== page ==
Smart cities are among our best bets for a livable and prosperous future. By leveraging technology to solve problems, smart cities can improve the quality of life for residents, promote sustainability, increase efficiency, enable better decision-making, create new opportunities, and foster economic growth.
Hence, it’s no surprise that smart cities have rapidly spread worldwide. In terms of revenue, the global smart cities market was valued at USD 511.6 billion in 2022 and is set to reach USD 1024.4 billion by 2027, growing at a CAGR of 14.9 percent in just five years. While smart cities in the Western world have been under the spotlight, it’s not just the advanced economies driving this growth.
In Latin America, where the urbanization process has been one of the most rapid and extensive in history, 81 percent of the population lived in cities and urban areas as of 2021. Such a quick transformation can bring a dizzying number of challenges. Nevertheless, thanks to rising technology adaptation, investment, and government initiatives, a rising number of cities in Latin America are turning to technology to help address a wide range of challenges and improve the quality of life for their citizens — such as the five leading cities below.
Each city has its unique challenges and opportunities, and the solutions implemented by them reflect this diversity.
Buenos Aires, Argentina
In 2021, the Argentinian capital, with a 15.4 million metropolitan population, was crowned the title of the “smartest city in the world”. This achievement was thanks to the transformations that have been taking place since 2012, particularly the integrated waste plan, which managed to reduce the amount of solid waste thrown indiscriminately into dumpsters by half in its first year, and by 100 percent in 2020.
In addition, Buenos Aires has implemented other tech-powered solutions to improve the quality of life for residents, including a bike-sharing program, a public Wi-Fi network, and a real-time transportation information system. The city has also invested in smart technologies to improve public safety, including a network of security cameras and a mobile app that allows residents to report crimes.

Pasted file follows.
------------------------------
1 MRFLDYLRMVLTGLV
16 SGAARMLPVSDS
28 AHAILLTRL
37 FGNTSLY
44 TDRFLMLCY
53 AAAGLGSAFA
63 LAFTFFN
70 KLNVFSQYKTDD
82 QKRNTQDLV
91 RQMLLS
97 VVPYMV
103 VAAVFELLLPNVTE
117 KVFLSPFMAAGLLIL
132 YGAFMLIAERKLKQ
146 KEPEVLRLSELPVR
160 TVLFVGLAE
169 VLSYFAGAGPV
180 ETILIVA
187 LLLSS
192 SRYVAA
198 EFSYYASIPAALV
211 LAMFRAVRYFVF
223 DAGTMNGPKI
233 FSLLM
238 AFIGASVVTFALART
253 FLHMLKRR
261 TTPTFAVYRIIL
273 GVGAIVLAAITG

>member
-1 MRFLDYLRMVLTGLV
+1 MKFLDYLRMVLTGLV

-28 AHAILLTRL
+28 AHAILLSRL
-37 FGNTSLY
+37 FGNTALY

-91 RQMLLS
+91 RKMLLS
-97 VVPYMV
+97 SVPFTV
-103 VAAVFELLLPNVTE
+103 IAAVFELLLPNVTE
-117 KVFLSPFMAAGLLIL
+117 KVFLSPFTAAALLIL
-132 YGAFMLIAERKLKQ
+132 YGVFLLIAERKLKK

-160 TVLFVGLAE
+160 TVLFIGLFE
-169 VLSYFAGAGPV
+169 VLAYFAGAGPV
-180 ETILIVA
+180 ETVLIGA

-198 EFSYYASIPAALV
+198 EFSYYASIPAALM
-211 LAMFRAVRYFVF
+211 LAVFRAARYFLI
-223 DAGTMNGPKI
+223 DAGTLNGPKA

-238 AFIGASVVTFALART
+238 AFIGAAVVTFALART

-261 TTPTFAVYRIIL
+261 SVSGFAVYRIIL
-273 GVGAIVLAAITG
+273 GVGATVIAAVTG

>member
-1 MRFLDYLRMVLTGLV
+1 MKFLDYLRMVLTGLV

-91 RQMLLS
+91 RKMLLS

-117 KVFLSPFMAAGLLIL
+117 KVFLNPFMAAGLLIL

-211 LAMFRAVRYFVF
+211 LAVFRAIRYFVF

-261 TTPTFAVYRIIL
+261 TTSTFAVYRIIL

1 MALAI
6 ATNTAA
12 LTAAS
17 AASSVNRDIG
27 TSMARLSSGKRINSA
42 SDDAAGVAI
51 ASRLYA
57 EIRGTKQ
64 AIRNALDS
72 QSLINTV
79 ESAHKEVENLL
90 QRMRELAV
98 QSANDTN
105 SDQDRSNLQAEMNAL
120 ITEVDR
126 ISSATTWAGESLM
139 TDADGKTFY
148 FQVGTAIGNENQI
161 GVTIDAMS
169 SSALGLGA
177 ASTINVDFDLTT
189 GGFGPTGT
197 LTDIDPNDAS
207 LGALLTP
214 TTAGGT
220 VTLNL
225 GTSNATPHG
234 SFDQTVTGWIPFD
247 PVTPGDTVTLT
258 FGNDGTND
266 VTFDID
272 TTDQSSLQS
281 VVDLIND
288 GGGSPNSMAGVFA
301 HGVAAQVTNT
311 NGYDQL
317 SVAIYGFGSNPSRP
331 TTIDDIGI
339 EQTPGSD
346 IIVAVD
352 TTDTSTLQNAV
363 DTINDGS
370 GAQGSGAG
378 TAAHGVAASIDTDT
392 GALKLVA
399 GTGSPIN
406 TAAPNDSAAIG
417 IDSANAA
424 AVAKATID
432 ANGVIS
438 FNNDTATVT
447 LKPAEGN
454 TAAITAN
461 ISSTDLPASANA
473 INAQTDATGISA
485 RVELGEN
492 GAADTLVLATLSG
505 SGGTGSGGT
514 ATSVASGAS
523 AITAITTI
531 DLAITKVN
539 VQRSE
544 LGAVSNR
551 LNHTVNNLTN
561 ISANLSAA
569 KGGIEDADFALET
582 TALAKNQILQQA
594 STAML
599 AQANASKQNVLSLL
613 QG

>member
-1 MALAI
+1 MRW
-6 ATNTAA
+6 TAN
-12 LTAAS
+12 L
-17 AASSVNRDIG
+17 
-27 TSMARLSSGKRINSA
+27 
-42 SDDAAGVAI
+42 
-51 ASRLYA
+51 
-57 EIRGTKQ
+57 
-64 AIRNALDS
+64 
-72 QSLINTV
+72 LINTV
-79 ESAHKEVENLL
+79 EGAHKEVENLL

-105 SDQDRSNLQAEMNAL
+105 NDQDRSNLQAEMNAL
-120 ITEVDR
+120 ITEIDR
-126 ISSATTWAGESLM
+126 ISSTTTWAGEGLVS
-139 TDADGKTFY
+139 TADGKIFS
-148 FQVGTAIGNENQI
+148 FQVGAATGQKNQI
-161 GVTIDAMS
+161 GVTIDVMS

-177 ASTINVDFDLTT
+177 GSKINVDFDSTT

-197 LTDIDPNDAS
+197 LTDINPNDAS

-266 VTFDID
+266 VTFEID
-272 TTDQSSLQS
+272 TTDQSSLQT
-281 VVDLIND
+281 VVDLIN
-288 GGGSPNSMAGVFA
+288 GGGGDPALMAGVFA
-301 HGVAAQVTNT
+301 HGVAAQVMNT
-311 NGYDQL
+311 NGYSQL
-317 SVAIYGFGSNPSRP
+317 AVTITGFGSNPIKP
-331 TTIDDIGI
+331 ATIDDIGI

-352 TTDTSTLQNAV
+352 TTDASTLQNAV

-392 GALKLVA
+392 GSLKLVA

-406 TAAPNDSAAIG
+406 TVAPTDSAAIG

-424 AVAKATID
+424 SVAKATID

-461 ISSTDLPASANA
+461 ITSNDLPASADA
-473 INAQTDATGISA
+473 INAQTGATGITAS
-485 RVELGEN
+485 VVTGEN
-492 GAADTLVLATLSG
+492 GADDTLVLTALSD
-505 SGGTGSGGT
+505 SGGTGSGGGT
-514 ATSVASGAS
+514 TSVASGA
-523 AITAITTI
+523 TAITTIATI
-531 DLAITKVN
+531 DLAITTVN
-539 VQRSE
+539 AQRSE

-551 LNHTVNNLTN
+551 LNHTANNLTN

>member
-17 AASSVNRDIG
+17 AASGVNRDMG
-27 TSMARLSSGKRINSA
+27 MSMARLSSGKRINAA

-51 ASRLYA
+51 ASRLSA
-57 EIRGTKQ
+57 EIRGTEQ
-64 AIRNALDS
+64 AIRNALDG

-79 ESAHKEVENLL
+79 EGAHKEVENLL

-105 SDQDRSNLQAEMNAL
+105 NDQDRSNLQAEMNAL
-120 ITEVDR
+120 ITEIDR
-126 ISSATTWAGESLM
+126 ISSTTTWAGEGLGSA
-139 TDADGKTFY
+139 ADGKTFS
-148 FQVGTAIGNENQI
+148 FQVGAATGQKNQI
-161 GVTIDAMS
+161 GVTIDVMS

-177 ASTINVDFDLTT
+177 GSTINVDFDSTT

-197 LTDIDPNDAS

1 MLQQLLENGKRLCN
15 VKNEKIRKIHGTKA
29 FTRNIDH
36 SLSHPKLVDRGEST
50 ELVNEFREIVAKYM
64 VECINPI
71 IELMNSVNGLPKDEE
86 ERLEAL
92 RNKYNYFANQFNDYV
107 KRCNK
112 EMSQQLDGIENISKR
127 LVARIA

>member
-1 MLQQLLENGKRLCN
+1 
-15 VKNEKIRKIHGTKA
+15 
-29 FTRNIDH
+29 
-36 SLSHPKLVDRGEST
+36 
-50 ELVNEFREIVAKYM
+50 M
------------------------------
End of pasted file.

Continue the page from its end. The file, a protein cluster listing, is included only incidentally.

Mexico City, Mexico
With a metropolitan population of over 22 million, Mexico City is one of the largest in the world. The cosmopolitan capital of Mexico faces many challenges, including air pollution, traffic congestion, and crime.
To counter these issues, the city has implemented several smart initiatives, including a bike-sharing program, a real-time traffic management system, and an intelligent lighting system that saves energy and reduces light pollution.
Once known as the “world’s murder capital” due to drug trafficking that had a devastating impact on the local communities for decades, Medellin is now a poster child of positive urban transformation.
The Colombian city of about 4.5 million residents has evolved from a settlement associated with crime and violence to one that is innovative and forward-thinking.
The city now boasts impressive high-tech initiatives, including a cable car network that connects neighborhoods in the hills to the city center, a smart mobility system that integrates public transportation options, and public Wi-Fi that covers many areas of the city.
Launched in 2015, the “Santiago Ciudad Inteligente” (Smart City Santiago) program has brought public and private resources together to tap into technology for sustainable development.
The Chilean capital of 5.8 million is known for its high-quality public transportation system, which includes buses, trains, and a metro network. Santiago has introduced further projects to make transportation more efficient and sustainable, including a real-time transportation information system, a bike-sharing program, and a program to encourage the use of electric vehicles.
Curitiba, the capital of the Southern Brazilian state of Parana with a population of 4.1 million, is a pioneer in sustainable urban planning. Jaime Lerner, who is an architect and acted as the city’s mayor for three terms, transformed Curitiba into an environmentally-friendly laboratory of urban innovation.
The city, now known as the “green capital of Brazil” has developed a reputation for its low-carbon initiatives, including a bus rapid transit system, a network of bike paths and parks, and a waste management system that encourages recycling and composting.
Curitiba currently aims to become carbon-neutral by 2050.